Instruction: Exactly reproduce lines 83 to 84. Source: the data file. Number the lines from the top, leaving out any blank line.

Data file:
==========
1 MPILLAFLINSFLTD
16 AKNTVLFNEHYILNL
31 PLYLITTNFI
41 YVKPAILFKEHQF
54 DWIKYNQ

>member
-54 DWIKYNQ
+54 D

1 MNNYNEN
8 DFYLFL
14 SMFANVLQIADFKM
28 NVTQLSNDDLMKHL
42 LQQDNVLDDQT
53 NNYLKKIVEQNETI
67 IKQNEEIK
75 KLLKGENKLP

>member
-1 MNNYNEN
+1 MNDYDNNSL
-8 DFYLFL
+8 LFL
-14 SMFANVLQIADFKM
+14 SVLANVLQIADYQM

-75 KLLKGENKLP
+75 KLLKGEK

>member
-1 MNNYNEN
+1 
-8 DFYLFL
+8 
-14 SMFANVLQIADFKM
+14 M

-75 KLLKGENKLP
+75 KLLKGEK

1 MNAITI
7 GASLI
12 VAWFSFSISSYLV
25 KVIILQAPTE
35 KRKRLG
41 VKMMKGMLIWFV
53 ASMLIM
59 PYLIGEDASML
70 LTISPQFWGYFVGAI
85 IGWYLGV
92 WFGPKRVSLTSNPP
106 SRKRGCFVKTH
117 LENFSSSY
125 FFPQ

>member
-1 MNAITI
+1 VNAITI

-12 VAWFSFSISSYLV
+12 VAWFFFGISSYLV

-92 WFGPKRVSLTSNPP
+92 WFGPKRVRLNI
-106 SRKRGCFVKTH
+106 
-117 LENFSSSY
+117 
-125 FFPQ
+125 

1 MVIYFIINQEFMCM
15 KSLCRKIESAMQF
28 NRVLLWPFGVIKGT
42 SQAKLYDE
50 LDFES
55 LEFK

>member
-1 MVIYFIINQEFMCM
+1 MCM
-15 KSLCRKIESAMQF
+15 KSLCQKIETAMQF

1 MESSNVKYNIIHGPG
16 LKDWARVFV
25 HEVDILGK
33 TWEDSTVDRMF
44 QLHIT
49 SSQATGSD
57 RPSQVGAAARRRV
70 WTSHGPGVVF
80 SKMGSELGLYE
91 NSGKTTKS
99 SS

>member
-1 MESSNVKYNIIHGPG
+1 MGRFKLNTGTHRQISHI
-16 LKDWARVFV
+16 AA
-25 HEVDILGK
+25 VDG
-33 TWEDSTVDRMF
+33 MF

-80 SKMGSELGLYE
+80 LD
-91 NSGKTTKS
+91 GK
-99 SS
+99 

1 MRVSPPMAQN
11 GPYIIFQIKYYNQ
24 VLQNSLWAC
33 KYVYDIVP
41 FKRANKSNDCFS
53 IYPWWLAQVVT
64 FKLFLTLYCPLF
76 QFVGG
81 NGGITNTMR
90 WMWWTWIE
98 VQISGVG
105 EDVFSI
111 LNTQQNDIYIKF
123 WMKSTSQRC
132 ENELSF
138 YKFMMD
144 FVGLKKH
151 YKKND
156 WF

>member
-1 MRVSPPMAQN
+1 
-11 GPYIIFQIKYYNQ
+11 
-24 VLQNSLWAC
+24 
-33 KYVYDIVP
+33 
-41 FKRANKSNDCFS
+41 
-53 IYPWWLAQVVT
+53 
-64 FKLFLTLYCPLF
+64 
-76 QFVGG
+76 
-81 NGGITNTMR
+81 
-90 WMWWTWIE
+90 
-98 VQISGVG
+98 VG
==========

99 SS

>member